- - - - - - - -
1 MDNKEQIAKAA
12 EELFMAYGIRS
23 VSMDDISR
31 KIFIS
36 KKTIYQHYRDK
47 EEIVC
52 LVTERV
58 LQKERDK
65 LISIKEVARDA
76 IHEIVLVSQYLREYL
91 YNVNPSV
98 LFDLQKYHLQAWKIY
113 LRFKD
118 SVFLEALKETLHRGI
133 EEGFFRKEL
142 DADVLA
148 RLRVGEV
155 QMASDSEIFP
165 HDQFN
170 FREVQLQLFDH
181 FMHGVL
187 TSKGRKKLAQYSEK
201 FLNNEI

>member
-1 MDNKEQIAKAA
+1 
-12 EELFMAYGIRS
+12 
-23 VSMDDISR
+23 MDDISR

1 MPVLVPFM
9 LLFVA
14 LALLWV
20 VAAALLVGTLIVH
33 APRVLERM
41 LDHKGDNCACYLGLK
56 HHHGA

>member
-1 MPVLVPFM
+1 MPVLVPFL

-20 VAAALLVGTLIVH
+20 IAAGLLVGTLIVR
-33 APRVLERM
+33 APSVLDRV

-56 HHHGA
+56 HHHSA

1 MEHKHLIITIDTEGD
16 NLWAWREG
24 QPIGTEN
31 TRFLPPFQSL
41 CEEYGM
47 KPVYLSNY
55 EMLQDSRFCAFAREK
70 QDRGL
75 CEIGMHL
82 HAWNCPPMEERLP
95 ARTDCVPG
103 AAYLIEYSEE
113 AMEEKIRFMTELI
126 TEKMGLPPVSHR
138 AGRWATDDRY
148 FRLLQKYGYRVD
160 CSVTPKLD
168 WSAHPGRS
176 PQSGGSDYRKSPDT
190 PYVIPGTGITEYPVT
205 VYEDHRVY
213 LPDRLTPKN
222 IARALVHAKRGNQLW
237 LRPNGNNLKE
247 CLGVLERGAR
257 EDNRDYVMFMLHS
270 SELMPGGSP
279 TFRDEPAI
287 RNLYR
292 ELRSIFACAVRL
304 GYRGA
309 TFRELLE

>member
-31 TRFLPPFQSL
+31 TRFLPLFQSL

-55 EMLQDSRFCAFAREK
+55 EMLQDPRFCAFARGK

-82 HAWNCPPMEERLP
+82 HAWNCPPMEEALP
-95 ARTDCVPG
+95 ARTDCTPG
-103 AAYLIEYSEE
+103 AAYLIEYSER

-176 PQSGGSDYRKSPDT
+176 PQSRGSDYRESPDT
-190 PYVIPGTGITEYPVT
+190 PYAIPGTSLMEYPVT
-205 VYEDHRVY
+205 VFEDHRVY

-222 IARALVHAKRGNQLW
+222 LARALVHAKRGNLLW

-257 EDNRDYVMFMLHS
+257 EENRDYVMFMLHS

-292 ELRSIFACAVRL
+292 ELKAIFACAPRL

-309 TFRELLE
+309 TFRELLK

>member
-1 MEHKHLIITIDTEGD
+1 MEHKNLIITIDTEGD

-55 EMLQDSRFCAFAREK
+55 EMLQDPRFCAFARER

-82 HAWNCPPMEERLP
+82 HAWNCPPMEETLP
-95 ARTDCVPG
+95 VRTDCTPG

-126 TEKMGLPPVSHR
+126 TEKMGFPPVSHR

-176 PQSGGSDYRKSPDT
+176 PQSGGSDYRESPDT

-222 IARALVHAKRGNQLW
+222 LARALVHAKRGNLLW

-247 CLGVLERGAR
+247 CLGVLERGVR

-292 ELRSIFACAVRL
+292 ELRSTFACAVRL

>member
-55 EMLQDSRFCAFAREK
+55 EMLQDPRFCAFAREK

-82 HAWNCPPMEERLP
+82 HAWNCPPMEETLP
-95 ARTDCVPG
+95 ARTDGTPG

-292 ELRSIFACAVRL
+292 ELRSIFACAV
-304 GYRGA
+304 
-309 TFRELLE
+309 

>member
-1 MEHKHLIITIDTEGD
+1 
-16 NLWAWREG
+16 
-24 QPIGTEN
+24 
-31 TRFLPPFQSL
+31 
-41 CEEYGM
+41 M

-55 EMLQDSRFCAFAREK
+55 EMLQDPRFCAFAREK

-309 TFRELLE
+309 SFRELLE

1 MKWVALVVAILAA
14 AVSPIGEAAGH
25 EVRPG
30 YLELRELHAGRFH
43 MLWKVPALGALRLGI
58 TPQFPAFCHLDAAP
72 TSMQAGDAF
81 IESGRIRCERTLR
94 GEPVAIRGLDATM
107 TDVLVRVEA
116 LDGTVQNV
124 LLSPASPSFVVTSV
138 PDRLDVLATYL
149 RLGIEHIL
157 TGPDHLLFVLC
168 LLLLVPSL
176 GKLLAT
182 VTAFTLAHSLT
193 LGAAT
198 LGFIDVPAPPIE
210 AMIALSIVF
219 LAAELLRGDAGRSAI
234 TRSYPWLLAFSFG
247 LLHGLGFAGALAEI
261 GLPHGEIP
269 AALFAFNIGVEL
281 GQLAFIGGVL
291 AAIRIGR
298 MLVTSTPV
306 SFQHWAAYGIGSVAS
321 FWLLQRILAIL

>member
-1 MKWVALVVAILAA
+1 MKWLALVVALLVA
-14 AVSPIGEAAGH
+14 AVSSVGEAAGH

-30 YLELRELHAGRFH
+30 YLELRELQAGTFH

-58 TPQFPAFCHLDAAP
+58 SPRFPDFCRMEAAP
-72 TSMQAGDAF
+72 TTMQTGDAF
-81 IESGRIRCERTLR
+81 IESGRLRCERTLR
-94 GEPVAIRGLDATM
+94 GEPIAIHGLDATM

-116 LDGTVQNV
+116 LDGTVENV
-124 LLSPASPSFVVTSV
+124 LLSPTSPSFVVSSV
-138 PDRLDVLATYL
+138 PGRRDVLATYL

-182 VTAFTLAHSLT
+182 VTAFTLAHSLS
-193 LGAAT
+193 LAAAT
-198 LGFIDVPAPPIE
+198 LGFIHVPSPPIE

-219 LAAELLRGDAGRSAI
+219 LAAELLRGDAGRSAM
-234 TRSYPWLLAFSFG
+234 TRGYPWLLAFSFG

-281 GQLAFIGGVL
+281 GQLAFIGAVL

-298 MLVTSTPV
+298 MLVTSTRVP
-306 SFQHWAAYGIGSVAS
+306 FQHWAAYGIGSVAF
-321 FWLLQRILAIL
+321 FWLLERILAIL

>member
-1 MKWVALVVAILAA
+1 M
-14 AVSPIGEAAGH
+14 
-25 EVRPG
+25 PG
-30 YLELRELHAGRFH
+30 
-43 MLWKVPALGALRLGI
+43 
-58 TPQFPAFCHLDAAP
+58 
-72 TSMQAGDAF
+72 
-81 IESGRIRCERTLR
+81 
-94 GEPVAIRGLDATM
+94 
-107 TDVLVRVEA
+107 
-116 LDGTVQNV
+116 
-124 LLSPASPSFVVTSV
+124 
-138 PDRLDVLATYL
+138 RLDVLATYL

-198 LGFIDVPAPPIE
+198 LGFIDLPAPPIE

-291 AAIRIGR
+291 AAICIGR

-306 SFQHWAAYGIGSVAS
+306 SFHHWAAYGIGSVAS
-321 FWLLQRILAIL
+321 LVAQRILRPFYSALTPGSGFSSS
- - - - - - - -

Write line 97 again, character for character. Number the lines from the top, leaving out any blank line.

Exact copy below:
+222 LARALVHAKRGNLLW